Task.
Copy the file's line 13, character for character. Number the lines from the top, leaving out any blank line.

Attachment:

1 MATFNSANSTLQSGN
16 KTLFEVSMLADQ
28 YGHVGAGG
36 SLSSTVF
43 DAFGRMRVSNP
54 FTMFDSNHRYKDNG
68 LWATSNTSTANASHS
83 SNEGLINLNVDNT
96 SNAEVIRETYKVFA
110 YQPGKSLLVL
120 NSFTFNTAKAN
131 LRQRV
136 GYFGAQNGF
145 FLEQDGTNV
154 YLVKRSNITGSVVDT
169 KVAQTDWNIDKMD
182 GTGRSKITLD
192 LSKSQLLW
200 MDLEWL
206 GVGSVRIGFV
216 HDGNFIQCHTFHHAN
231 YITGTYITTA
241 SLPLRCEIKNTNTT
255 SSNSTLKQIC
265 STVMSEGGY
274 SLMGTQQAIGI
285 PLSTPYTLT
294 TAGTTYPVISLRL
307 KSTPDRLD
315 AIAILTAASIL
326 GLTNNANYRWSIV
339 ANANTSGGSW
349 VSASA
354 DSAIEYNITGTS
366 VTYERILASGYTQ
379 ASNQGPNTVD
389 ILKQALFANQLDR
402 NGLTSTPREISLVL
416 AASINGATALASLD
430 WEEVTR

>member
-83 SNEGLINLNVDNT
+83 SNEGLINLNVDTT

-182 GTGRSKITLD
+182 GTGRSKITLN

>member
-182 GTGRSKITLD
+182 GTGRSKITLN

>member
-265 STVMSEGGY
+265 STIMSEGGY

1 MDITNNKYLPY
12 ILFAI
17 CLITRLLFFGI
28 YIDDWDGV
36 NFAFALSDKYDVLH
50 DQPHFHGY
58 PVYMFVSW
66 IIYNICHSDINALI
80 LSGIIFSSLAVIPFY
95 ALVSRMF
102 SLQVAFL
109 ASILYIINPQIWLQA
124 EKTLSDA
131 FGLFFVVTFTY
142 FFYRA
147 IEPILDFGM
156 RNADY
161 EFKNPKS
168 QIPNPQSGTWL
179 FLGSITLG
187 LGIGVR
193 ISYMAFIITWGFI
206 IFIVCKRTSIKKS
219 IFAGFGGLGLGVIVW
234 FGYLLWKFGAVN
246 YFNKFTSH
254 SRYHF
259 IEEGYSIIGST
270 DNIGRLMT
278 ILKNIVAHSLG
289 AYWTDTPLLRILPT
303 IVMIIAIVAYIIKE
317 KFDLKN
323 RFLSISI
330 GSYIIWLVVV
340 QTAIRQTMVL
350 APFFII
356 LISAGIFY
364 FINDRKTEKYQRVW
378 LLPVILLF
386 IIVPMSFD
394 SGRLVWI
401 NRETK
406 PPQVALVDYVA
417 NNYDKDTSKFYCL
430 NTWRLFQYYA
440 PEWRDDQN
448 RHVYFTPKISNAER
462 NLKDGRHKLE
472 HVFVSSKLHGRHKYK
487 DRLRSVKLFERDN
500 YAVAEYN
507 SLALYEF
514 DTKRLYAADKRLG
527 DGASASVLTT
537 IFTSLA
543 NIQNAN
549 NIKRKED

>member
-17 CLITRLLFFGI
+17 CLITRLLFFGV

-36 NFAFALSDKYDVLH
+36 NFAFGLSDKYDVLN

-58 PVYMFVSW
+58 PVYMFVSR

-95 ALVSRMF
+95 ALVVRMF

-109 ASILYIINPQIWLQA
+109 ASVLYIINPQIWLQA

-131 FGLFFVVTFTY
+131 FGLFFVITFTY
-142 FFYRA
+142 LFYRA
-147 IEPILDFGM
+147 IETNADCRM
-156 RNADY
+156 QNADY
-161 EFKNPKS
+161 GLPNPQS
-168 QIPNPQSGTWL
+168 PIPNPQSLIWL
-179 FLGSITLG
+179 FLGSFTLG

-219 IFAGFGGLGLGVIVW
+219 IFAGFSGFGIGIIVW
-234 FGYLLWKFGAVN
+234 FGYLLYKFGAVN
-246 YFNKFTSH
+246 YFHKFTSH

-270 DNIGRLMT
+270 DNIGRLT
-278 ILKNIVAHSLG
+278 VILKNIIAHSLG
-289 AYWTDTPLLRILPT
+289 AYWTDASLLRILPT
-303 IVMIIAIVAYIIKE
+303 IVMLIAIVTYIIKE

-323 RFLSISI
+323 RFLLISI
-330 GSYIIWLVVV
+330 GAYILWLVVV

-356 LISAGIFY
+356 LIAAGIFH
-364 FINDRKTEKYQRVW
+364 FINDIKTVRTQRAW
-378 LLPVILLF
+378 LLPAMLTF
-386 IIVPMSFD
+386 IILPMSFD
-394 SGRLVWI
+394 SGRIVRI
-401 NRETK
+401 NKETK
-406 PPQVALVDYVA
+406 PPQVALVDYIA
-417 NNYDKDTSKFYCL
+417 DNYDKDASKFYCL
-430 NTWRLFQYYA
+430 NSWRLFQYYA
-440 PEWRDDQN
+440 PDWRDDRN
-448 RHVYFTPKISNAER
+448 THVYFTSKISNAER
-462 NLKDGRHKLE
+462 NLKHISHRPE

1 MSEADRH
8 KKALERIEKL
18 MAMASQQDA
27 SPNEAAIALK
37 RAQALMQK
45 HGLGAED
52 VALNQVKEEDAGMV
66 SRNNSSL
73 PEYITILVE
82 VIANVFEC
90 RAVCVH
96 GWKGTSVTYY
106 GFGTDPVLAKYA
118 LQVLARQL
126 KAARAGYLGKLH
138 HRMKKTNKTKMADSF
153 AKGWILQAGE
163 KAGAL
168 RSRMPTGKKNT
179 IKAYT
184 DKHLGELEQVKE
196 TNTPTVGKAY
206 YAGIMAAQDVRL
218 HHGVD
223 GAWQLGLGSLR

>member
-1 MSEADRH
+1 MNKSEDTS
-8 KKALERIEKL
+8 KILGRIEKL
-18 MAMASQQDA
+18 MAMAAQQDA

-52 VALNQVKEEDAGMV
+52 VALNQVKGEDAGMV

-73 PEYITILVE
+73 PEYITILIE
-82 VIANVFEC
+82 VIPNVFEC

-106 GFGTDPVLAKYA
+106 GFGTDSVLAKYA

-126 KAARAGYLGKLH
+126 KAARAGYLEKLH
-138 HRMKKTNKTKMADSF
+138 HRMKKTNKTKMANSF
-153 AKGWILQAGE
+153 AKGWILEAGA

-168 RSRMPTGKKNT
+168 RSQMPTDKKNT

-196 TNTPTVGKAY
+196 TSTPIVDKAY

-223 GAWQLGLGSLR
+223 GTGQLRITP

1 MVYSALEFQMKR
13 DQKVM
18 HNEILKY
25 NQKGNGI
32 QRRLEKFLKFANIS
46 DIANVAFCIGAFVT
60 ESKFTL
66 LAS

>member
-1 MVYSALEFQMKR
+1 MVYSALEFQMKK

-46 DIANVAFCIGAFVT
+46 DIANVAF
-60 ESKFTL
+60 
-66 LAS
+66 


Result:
136 GYFGAQNGF